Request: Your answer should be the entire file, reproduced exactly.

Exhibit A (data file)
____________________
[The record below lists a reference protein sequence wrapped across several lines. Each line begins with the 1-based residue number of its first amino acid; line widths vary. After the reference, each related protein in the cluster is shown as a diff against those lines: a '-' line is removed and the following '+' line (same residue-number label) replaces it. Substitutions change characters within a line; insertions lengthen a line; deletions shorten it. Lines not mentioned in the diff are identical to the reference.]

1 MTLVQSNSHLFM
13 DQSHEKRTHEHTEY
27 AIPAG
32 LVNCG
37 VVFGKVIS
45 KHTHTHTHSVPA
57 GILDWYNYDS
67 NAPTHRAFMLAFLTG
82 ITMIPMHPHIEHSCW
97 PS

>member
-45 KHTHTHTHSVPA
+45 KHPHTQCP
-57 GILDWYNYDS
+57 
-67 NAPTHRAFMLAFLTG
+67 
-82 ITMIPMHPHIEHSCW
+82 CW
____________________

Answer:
[The record below lists a reference protein sequence wrapped across several lines. Each line begins with the 1-based residue number of its first amino acid; line widths vary. After the reference, each related protein in the cluster is shown as a diff against those lines: a '-' line is removed and the following '+' line (same residue-number label) replaces it. Substitutions change characters within a line; insertions lengthen a line; deletions shorten it. Lines not mentioned in the diff are identical to the reference.]

1 MTLVQSNSHLFM
13 DQSHEKRTHEHTEY
27 AIPAG
32 LVNCG
37 VVFGKVIS
45 KHTHTHTHSVPA
57 GILDWYNYDS
67 NAPTHRAFMLAFLTG
82 ITMIPMHPHIEHSCW
97 PS

>member
-45 KHTHTHTHSVPA
+45 KHPHTQCP
-57 GILDWYNYDS
+57 
-67 NAPTHRAFMLAFLTG
+67 
-82 ITMIPMHPHIEHSCW
+82 CW